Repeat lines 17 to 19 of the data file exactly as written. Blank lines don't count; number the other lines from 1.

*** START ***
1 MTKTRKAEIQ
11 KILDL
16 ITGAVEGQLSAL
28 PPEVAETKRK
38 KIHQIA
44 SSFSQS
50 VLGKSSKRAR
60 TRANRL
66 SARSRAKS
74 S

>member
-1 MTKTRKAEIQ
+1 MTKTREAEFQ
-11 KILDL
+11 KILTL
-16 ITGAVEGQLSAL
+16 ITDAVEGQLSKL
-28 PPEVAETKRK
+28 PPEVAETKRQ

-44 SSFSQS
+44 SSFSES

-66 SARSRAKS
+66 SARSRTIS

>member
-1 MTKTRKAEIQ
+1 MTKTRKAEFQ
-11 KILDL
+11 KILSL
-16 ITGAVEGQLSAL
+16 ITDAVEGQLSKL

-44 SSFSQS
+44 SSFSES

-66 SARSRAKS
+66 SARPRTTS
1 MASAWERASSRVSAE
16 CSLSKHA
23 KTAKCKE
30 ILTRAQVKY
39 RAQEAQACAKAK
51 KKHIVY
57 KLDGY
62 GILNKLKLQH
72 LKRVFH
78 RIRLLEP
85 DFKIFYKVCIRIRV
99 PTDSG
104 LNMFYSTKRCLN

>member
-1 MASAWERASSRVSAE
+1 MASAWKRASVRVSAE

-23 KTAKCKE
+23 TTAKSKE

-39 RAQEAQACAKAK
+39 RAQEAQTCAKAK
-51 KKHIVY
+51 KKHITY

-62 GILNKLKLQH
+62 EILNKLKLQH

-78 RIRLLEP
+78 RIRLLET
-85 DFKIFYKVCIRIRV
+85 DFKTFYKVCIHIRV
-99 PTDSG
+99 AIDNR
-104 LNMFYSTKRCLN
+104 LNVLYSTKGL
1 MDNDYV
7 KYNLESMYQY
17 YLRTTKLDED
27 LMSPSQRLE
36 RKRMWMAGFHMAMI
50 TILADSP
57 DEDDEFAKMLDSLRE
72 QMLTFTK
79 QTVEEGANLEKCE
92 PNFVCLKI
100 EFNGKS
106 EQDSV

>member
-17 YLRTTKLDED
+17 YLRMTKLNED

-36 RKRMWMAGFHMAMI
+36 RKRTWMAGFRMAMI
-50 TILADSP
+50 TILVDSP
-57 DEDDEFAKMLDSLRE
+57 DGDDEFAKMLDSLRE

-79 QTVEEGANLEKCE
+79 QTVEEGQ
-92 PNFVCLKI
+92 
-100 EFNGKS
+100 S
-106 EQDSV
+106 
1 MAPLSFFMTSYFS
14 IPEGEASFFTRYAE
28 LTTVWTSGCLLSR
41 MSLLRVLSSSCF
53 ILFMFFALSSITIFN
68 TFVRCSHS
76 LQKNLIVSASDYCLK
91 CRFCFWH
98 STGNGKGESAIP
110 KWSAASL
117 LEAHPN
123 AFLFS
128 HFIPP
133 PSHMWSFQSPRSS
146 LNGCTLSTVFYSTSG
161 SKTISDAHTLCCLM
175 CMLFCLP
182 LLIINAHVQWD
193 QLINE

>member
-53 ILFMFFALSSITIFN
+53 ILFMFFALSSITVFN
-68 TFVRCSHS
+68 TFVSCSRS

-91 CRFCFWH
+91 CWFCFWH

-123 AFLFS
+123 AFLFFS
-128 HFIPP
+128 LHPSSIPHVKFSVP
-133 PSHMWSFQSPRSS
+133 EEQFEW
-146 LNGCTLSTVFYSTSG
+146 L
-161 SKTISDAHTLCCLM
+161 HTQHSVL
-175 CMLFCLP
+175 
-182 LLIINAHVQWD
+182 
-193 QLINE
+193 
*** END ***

+16 ITDAVEGQLSKL
-28 PPEVAETKRK
+28 PPEVAETKRQ